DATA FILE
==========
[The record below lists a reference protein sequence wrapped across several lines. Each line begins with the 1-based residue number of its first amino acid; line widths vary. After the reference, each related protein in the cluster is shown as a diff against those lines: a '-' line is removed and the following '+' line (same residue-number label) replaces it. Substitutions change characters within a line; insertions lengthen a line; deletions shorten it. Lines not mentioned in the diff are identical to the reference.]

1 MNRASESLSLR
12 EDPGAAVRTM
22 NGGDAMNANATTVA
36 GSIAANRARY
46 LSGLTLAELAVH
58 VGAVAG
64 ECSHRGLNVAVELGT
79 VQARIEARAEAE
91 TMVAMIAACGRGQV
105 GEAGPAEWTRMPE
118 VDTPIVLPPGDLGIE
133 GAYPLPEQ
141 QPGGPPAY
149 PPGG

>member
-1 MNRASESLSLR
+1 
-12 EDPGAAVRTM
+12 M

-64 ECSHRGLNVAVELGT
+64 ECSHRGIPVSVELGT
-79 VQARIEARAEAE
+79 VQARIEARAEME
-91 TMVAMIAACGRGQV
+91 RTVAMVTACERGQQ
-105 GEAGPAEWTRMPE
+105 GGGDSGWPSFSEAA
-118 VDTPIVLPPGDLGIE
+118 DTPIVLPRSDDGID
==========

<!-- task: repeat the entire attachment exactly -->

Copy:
[The record below lists a reference protein sequence wrapped across several lines. Each line begins with the 1-based residue number of its first amino acid; line widths vary. After the reference, each related protein in the cluster is shown as a diff against those lines: a '-' line is removed and the following '+' line (same residue-number label) replaces it. Substitutions change characters within a line; insertions lengthen a line; deletions shorten it. Lines not mentioned in the diff are identical to the reference.]

1 MNRASESLSLR
12 EDPGAAVRTM
22 NGGDAMNANATTVA
36 GSIAANRARY
46 LSGLTLAELAVH
58 VGAVAG
64 ECSHRGLNVAVELGT
79 VQARIEARAEAE
91 TMVAMIAACGRGQV
105 GEAGPAEWTRMPE
118 VDTPIVLPPGDLGIE
133 GAYPLPEQ
141 QPGGPPAY
149 PPGG

>member
-1 MNRASESLSLR
+1 
-12 EDPGAAVRTM
+12 M

-64 ECSHRGLNVAVELGT
+64 ECSHRGIPVSVELGT
-79 VQARIEARAEAE
+79 VQARIEARAEME
-91 TMVAMIAACGRGQV
+91 RTVAMVTACERGQQ
-105 GEAGPAEWTRMPE
+105 GGGDSGWPSFSEAA
-118 VDTPIVLPPGDLGIE
+118 DTPIVLPRSDDGID